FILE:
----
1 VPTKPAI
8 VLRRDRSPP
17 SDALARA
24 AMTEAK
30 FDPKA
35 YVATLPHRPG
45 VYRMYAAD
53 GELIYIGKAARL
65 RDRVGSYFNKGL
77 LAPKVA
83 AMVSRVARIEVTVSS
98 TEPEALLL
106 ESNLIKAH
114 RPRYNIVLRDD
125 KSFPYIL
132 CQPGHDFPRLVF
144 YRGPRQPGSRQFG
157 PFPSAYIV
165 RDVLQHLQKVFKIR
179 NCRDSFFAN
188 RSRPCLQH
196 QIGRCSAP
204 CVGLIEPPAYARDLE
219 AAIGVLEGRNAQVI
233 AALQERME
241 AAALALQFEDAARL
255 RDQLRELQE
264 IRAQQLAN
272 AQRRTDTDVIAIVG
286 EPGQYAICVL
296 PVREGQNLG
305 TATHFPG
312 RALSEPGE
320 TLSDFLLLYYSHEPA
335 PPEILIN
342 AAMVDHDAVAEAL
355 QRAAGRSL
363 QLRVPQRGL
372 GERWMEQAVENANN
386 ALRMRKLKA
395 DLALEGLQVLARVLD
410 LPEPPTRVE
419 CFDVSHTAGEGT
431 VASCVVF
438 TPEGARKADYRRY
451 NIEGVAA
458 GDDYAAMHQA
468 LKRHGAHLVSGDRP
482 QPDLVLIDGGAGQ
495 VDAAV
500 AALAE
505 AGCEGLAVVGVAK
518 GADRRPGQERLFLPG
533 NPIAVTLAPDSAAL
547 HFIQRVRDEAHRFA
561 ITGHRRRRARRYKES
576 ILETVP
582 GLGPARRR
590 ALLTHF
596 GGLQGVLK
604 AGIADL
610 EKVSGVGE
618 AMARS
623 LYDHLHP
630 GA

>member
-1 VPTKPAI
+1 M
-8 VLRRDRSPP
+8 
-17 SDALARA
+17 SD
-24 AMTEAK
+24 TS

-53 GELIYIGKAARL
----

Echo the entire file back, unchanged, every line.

1 VPTKPAI
8 VLRRDRSPP
17 SDALARA
24 AMTEAK
30 FDPKA
35 YVATLPHRPG
45 VYRMYAAD
53 GELIYIGKAARL
65 RDRVGSYFNKGL
77 LAPKVA
83 AMVSRVARIEVTVSS
98 TEPEALLL
106 ESNLIKAH
114 RPRYNIVLRDD
125 KSFPYIL
132 CQPGHDFPRLVF
144 YRGPRQPGSRQFG
157 PFPSAYIV
165 RDVLQHLQKVFKIR
179 NCRDSFFAN
188 RSRPCLQH
196 QIGRCSAP
204 CVGLIEPPAYARDLE
219 AAIGVLEGRNAQVI
233 AALQERME
241 AAALALQFEDAARL
255 RDQLRELQE
264 IRAQQLAN
272 AQRRTDTDVIAIVG
286 EPGQYAICVL
296 PVREGQNLG
305 TATHFPG
312 RALSEPGE
320 TLSDFLLLYYSHEPA
335 PPEILIN
342 AAMVDHDAVAEAL
355 QRAAGRSL
363 QLRVPQRGL
372 GERWMEQAVENANN
386 ALRMRKLKA
395 DLALEGLQVLARVLD
410 LPEPPTRVE
419 CFDVSHTAGEGT
431 VASCVVF
438 TPEGARKADYRRY
451 NIEGVAA
458 GDDYAAMHQA
468 LKRHGAHLVSGDRP
482 QPDLVLIDGGAGQ
495 VDAAV
500 AALAE
505 AGCEGLAVVGVAK
518 GADRRPGQERLFLPG
533 NPIAVTLAPDSAAL
547 HFIQRVRDEAHRFA
561 ITGHRRRRARRYKES
576 ILETVP
582 GLGPARRR
590 ALLTHF
596 GGLQGVLK
604 AGIADL
610 EKVSGVGE
618 AMARS
623 LYDHLHP
630 GA

>member
-1 VPTKPAI
+1 M
-8 VLRRDRSPP
+8 
-17 SDALARA
+17 SD
-24 AMTEAK
+24 TS

-53 GELIYIGKAARL